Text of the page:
LISA M. KRIEGER El Mercurio News
SAN JOSE, Calif. — To power a hotter, drier planet, Stanford scientists are building a smarter plant.
The team has genetically reprogrammed plants, grown in a laboratory chamber, to develop long or short, branched or thin roots, traits that change the ability to collect nutrients or water.
Controlling root growth could one day offer a powerful new tool for farmers, especially in drought- or flood-prone areas with poor soils. Over the next few decades, experts say, we will need to grow crops that can produce unprecedented abundance in increasingly harsh and unpredictable conditions as populations increase. If improved root structures can increase the yields of a food crop, perhaps more food can be put on the tables.
“The goal of all this work is to try to create plants that increase the sustainability of agriculture,” said biologist and plant systems professor José Dinneny, whose work with bioengineering professor Jennifer Brophy was published in the journal Science.
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The scientists altered root structures by introducing DNA that changes the plant’s genetic circuitry in response to environmental cues. Genetic circuits act like electrical circuits and can be turned on or off to adjust behavior.
The goal is to design plants that adapt to a specific environment or, in the future, give plants the ability to adapt.
They tested their strategy on a type of mustard called Arabidopsis thaliana because it’s a quick and easy plant to grow. Now that the researchers have shown that the idea works, they plan to apply it to commercial crops.
In the field, there may be less success. Living things respond to the wild environment in unpredictable ways. Other genes and genetic networks may require tinkering.
And critics like the Center for Food Security argue that there are better ways to solve the problem, such as improving soils or using conventional techniques to grow plants that can withstand the effects of climate change.
For years, researchers have tried to improve plants using traditional genetic engineering, introducing bits of bacterial DNA into a plant’s genome to change a specific trait, such as resistance to pests and herbicides. Corn, cotton and soybeans that are designed to survive Roundup herbicide have become standard in American fields.
But the nascent field of “synthetic biology” is accelerating research by offering more sophisticated tools. It is now possible to build or reprogram entire genomes, using gene parts made to order from foundries, or “factories,” much as industry orders cast and machined metal parts.
“The synthetic biology industry is booming in the Bay Area, with many entrepreneurs programming biological functions in living cells,” said John Cumbers, founder and CEO of SynBioBeta, a global network of biological engineers. “Now we can easily engineer an enzyme or a cell to perform a particular function, such as making a new biobased material or chemical.”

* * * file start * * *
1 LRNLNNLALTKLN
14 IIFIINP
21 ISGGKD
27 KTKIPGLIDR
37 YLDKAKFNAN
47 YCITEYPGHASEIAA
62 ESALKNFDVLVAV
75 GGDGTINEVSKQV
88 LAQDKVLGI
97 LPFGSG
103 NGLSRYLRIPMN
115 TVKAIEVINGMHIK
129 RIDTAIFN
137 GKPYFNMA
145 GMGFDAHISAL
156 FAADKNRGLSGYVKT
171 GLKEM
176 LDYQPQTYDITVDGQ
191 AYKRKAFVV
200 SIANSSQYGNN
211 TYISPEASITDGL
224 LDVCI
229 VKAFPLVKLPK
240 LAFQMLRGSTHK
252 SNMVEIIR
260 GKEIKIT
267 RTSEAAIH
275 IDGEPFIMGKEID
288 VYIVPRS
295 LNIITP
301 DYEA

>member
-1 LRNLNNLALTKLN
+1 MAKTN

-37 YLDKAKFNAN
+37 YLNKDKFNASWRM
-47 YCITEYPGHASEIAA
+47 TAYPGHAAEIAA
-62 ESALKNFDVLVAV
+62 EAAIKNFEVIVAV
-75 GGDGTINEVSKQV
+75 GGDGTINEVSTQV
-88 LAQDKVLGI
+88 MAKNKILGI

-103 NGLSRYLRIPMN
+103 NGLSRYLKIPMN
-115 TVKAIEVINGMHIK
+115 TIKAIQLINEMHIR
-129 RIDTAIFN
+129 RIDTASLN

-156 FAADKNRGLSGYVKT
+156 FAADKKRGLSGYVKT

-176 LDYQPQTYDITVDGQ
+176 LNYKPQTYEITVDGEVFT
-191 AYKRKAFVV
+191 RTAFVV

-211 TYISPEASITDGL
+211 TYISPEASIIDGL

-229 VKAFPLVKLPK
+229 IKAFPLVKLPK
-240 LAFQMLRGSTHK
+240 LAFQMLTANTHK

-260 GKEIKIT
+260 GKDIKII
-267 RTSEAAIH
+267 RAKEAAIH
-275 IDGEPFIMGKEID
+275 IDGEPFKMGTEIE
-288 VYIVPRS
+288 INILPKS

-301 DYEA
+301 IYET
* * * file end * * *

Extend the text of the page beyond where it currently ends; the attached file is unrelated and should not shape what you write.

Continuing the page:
But until recently, the realm of horticulture “has largely remained off-limits to scientists,” he said. “It’s one of the holy grails of the bioengineering field: how can we program plants to grow the way we’d like them to?”
Stanford’s technique offers complex, fine-scale control, altering not just one gene but the behavior of an entire set of plant genes to induce changes in root growth under various environmental conditions.
The team built synthetic DNA that flips the circuit by creating a genetic toggle switch, like a computer logic gate, to turn genes on and off.
Genetic alternation allowed the team to adjust growth patterns, such as the number of branches in the root system, without changing the rest of the plant. For example, an “off” state created a layer of cells at the tip of a root that blocks further growth.
The team envisions programming crops to develop root systems that have more angles, so they dive deeper to find water or nitrogen, or shallower, to avoid drowning during floods from lack of oxygen. Plants could be designed for density, sending up a long taproot that doesn’t infringe on a neighbor.
Between 1960 and 2010, the “Green Revolution” boosted world food production by 175% by improving the use of fertilizers, high-yielding varieties, and irrigation techniques. But overall crop yields are stagnating.
Domestication has created plants that are inefficient consumers of water and nutrients, Dinneny said. They are designed for ideal environments.
If yields are improved, it will help preserve what is left of our nature, he added. “Unless we want to clear more forest to create more farmland,” he said, “we’re going to have to find ways to improve the way we grow plants for food.”
But the project was met with skepticism by critics such as Bill Freese, scientific director of the Center for Food Safety.
“I get the feeling that it’s very much like countless other examples of hit-and-miss, mostly miss-research, I’ve seen,” he said. “I’ve seen so many pie-in-the-sky experiences struggling due to technical hurdles.”
The promise has faded for some genetically modified plants, Freese said. For example, weeds are emerging that are resistant to Roundup herbicide, so “Roundup Ready” engineered corn and soybean brands are losing their usefulness. Farmers are now spending more on herbicides and labor costs to till the land, according to a Harvard report.
Instead of genetic fixes, we should focus on improving the environment, such as soil conditions, he said. “If you move away from genes and look more holistically at the environment the plant grows in, sometimes you can find much simpler and more straightforward solutions.”